Another clue was Optus’ choice not to engage in local peering within Australia’s dynamic interconnection landscape, where most local operators peer locally. While this was possibly a strategic business decision, it overlooks an opportunity to bolster network resilience through diverse connection points.
Review Must Also Evaluate Market Resilience
Any reflection should evaluate the unintentional effects of market consolidation and centralized control, grappling with the complexities of gauging Internet resilience.
At this point, it’s well-known how deeply Internet technologies are woven into society, from commerce and healthcare to transportation and political systems. Before delving into this reflective analysis, those involved in Internet operations must gain a comprehensive grasp of the details of the Optus incident.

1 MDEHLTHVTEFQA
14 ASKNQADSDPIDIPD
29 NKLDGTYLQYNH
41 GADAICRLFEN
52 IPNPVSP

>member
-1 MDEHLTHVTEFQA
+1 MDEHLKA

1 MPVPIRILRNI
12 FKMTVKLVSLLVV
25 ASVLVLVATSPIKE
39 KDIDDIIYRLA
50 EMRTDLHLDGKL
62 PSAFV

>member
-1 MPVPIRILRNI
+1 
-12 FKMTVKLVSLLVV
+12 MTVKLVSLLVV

On 9 November 2023, in response to the Optus incident, the Australian Senate referred this matter to the Environment and Communications References Committee for inquiry, and its first public hearing is set for 17 November 2023. More details about that hearing are available here.
As per the submission Internet Society made in response to the Australian Cyber Security Strategy Discussion Paper 2023-2030, we highlighted some important points for routing security mandates. We also want to re-emphasize those points from the network resiliency perspective here.